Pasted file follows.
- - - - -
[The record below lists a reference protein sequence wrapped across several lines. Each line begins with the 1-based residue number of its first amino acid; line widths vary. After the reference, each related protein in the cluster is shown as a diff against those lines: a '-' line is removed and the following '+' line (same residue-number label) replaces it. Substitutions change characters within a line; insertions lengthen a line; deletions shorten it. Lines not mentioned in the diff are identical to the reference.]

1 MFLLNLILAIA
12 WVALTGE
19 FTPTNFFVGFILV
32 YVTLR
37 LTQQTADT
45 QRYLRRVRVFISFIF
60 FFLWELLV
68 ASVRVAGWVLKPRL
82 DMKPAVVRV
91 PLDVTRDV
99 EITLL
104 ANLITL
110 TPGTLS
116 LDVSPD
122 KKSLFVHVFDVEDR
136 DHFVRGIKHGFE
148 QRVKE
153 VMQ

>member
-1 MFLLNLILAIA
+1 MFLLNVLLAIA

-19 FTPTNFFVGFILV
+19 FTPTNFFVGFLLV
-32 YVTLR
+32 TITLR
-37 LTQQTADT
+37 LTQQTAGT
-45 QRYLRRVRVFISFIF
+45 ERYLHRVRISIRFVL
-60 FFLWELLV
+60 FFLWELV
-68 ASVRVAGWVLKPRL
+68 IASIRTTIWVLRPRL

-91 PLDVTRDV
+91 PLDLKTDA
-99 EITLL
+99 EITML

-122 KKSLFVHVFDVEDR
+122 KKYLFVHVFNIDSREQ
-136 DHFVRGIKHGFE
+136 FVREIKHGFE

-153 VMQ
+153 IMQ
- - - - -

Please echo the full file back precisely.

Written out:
[The record below lists a reference protein sequence wrapped across several lines. Each line begins with the 1-based residue number of its first amino acid; line widths vary. After the reference, each related protein in the cluster is shown as a diff against those lines: a '-' line is removed and the following '+' line (same residue-number label) replaces it. Substitutions change characters within a line; insertions lengthen a line; deletions shorten it. Lines not mentioned in the diff are identical to the reference.]

1 MFLLNLILAIA
12 WVALTGE
19 FTPTNFFVGFILV
32 YVTLR
37 LTQQTADT
45 QRYLRRVRVFISFIF
60 FFLWELLV
68 ASVRVAGWVLKPRL
82 DMKPAVVRV
91 PLDVTRDV
99 EITLL
104 ANLITL
110 TPGTLS
116 LDVSPD
122 KKSLFVHVFDVEDR
136 DHFVRGIKHGFE
148 QRVKE
153 VMQ

>member
-1 MFLLNLILAIA
+1 MFLLNVLLAIA

-19 FTPTNFFVGFILV
+19 FTPTNFFVGFLLV
-32 YVTLR
+32 TITLR
-37 LTQQTADT
+37 LTQQTAGT
-45 QRYLRRVRVFISFIF
+45 ERYLHRVRISIRFVL
-60 FFLWELLV
+60 FFLWELV
-68 ASVRVAGWVLKPRL
+68 IASIRTTIWVLRPRL

-91 PLDVTRDV
+91 PLDLKTDA
-99 EITLL
+99 EITML

-122 KKSLFVHVFDVEDR
+122 KKYLFVHVFNIDSREQ
-136 DHFVRGIKHGFE
+136 FVREIKHGFE

-153 VMQ
+153 IMQ